Thursday, June 20, 2019

Factory farming is poisoning us

A new documentary sheds light on how factory farming is poisoning us, and how an unlikely coalition of citizens is fighting back.

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Billionaire Warriors try to rip off Oakland

Noah Graham

You knew the owners of the Golden State Warriors were phonies after their stupid "The Town" fiasco that was supposed to show how much they appreciate Oakland, which they had already decided to abandon for a tonier venue in San Francisco: Warriors to show Oakland some love with debut of "The Town" jerseys.

Chris De Benedetti in the East Bay Express:

The owners of the Golden State Warriors...are asking a court to overturn a decision that would force them to pay $40 million to settle the team's Oracle Arena debt.

The franchise has filed a notice of appeal in a San Francisco court in its second attempt to reverse the ruling issued by an arbitrator last October, according to court documents...

The long-running dispute centers on the $140 million bond debt that Oakland and Alameda County took on to renovate the arena for the Warriors in the late 1990s. Warriors owners since then have followed the arena's license agreement by paying $7.5 million per year to the Oakland-Alameda County Coliseum Authority, the agency that runs the Coliseum complex. The remaining arena debt today is roughly $40 million, according to the authority.

But now that the Warriors have played their last game in Oracle Arena and are leaving East Oakland for the glitzy $1.4 billion Chase Center in San Francisco, team owners claim they no longer are on the hook for the renovation costs.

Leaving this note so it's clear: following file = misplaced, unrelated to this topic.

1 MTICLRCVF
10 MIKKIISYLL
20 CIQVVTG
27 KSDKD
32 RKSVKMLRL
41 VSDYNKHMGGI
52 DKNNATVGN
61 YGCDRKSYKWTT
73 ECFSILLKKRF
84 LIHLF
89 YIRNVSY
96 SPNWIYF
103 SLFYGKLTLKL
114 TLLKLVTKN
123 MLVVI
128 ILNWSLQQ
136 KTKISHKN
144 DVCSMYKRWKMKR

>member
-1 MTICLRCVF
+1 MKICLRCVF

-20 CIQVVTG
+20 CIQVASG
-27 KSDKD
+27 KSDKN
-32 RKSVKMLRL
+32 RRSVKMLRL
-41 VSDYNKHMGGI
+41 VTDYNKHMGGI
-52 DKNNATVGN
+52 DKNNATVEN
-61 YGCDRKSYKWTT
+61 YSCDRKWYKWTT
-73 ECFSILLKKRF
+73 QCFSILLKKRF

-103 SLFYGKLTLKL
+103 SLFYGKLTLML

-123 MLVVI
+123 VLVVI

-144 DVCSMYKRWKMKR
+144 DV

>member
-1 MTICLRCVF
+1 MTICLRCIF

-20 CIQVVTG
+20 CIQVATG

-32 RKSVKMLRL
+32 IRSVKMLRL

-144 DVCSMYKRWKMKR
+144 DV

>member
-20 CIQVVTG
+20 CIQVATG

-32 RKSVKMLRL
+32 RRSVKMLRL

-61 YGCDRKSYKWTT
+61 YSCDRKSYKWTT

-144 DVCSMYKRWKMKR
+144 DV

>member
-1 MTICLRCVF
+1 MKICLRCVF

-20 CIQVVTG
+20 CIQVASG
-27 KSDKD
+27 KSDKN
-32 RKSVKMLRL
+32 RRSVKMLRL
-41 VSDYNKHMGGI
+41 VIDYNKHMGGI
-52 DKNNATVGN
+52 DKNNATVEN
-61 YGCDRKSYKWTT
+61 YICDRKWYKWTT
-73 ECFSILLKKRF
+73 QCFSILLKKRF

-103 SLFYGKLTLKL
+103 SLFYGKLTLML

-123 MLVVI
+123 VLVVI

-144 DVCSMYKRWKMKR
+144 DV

If the Warriors franchise gets its way, Oakland and Alameda County taxpayers would have to foot Oracle Arena's bill. The recent appeal means the team is taking the matter to a judge for the third time in less than a year. The Warriors already have a legal losing streak in this dispute.

First, the franchise lost an arbitrator's decision last October when Judge Rebecca Westerfield affirmed the authority's argument that the Warriors must continue paying the debt if the team terminated the arena's license agreement any time before June 30, 2027.

The Warriors appealed the arbitrator's ruling and claimed they were no longer responsible for the bond debt because they were allowing the arena lease to expire at the end of the 2018-19 season. But Judge Ethan Schulman rejected that argument and upheld the arbitrator's decision...

After those two courtroom losses, however, Warriors owners are refusing to take no for an answer. Team attorneys filed the most recent notice of appeal on May 30...

The Warriors franchise is the NBA's third-most valuable organization and is worth an estimated $3.5 billion, according to Forbes magazine. That's up from the Dubs' $3.1 billion franchise value in 2018. The team's value likely will rise again after its fifth-straight NBA Finals appearance this spring and with a new arena opening in the fall.

The Warriors' ownership group, led by Joe Lacob and Peter Guber, paid $450 million to buy the franchise in 2010.

The team has already booked about $2 billion in "contractually obligated income from sponsorships, suites, and season ticket holder fees" at Chase Center, Forbes magazine reported in February.

Some critics wonder why one of pro sports' most lucrative franchises continues to risk negative headlines by squabbling over money with cash-strapped government bodies.

Oakland City Council President Rebecca Kaplan has sharply criticized the Warriors' legal maneuvers, saying the effort "to stick local taxpayers with their arena debt" runs counter to the team's popular slogan.

"To spend that much effort to do something so offensive to their longtime fans and supporters is the opposite of 'Strength in Numbers,'" Kaplan said.

"And if they are trying to steal $40 million from struggling people while bragging about their billions to waste on an inaccessible San Francisco palace, it is despicable."

See also Golden State Warriors: Crybabies.

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Steve Breen

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